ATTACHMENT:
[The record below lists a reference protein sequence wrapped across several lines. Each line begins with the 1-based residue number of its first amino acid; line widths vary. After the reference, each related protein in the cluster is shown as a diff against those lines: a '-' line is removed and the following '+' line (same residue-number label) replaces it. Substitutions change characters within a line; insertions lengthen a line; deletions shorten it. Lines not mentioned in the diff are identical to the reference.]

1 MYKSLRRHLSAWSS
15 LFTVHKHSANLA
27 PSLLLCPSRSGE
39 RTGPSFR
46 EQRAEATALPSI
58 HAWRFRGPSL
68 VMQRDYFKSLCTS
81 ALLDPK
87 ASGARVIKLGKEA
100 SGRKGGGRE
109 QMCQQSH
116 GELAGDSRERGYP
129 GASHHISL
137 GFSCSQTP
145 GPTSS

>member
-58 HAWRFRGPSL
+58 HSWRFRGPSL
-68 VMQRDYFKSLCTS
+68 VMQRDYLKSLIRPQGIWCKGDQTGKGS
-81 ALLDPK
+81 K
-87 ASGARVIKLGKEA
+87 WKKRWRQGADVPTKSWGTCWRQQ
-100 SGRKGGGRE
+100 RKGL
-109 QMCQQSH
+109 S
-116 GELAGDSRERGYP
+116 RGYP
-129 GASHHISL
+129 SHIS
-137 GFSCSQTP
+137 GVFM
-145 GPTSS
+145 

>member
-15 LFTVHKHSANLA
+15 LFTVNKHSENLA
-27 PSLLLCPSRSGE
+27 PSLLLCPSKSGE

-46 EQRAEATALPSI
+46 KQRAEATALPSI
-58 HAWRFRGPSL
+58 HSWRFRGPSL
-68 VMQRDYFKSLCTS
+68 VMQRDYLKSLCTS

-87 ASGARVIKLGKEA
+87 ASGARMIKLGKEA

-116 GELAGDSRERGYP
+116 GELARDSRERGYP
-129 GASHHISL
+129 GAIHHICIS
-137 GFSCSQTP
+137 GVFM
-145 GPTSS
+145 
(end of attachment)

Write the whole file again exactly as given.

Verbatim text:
[The record below lists a reference protein sequence wrapped across several lines. Each line begins with the 1-based residue number of its first amino acid; line widths vary. After the reference, each related protein in the cluster is shown as a diff against those lines: a '-' line is removed and the following '+' line (same residue-number label) replaces it. Substitutions change characters within a line; insertions lengthen a line; deletions shorten it. Lines not mentioned in the diff are identical to the reference.]

1 MYKSLRRHLSAWSS
15 LFTVHKHSANLA
27 PSLLLCPSRSGE
39 RTGPSFR
46 EQRAEATALPSI
58 HAWRFRGPSL
68 VMQRDYFKSLCTS
81 ALLDPK
87 ASGARVIKLGKEA
100 SGRKGGGRE
109 QMCQQSH
116 GELAGDSRERGYP
129 GASHHISL
137 GFSCSQTP
145 GPTSS

>member
-58 HAWRFRGPSL
+58 HSWRFRGPSL
-68 VMQRDYFKSLCTS
+68 VMQRDYLKSLIRPQGIWCKGDQTGKGS
-81 ALLDPK
+81 K
-87 ASGARVIKLGKEA
+87 WKKRWRQGADVPTKSWGTCWRQQ
-100 SGRKGGGRE
+100 RKGL
-109 QMCQQSH
+109 S
-116 GELAGDSRERGYP
+116 RGYP
-129 GASHHISL
+129 SHIS
-137 GFSCSQTP
+137 GVFM
-145 GPTSS
+145 

>member
-15 LFTVHKHSANLA
+15 LFTVNKHSENLA
-27 PSLLLCPSRSGE
+27 PSLLLCPSKSGE

-46 EQRAEATALPSI
+46 KQRAEATALPSI
-58 HAWRFRGPSL
+58 HSWRFRGPSL
-68 VMQRDYFKSLCTS
+68 VMQRDYLKSLCTS

-87 ASGARVIKLGKEA
+87 ASGARMIKLGKEA

-116 GELAGDSRERGYP
+116 GELARDSRERGYP
-129 GASHHISL
+129 GAIHHICIS
-137 GFSCSQTP
+137 GVFM
-145 GPTSS
+145 